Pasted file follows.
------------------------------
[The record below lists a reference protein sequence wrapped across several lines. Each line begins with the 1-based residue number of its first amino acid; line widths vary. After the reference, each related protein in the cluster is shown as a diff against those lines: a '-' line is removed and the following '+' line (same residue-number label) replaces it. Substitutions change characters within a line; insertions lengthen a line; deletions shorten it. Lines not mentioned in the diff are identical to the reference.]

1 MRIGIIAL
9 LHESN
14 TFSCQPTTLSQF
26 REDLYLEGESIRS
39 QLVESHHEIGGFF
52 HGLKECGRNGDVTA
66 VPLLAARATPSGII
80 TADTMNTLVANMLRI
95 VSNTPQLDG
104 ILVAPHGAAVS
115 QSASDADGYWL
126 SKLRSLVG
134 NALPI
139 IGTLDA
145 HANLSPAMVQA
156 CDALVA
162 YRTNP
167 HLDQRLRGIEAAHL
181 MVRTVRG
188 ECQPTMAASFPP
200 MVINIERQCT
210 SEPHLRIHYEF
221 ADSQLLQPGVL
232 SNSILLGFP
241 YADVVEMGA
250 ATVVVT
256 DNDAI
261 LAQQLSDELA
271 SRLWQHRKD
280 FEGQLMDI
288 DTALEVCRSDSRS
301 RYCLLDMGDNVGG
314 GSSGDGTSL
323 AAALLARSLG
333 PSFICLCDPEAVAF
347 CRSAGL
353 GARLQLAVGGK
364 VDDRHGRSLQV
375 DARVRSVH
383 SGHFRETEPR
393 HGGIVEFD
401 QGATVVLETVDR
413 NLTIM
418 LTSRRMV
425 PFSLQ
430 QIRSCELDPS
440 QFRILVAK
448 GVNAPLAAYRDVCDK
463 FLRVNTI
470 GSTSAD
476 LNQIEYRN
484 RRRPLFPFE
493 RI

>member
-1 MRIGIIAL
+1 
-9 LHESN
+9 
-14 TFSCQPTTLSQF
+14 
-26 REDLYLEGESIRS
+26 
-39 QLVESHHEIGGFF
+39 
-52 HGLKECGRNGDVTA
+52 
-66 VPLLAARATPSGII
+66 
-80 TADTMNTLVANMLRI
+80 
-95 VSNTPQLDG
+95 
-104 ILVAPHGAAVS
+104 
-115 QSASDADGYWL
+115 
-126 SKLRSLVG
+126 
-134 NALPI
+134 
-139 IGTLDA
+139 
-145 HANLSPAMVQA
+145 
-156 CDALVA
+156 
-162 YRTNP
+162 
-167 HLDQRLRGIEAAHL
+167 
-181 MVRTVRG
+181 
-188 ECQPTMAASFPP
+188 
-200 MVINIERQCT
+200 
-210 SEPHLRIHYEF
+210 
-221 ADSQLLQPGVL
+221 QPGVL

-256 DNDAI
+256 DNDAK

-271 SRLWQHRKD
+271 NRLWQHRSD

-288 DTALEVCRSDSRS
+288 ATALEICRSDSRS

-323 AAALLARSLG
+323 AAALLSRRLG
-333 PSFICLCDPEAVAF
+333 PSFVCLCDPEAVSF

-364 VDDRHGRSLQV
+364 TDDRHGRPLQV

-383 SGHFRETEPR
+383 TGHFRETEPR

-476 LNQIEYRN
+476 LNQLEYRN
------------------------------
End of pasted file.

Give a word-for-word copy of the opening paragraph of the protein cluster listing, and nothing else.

[The record below lists a reference protein sequence wrapped across several lines. Each line begins with the 1-based residue number of its first amino acid; line widths vary. After the reference, each related protein in the cluster is shown as a diff against those lines: a '-' line is removed and the following '+' line (same residue-number label) replaces it. Substitutions change characters within a line; insertions lengthen a line; deletions shorten it. Lines not mentioned in the diff are identical to the reference.]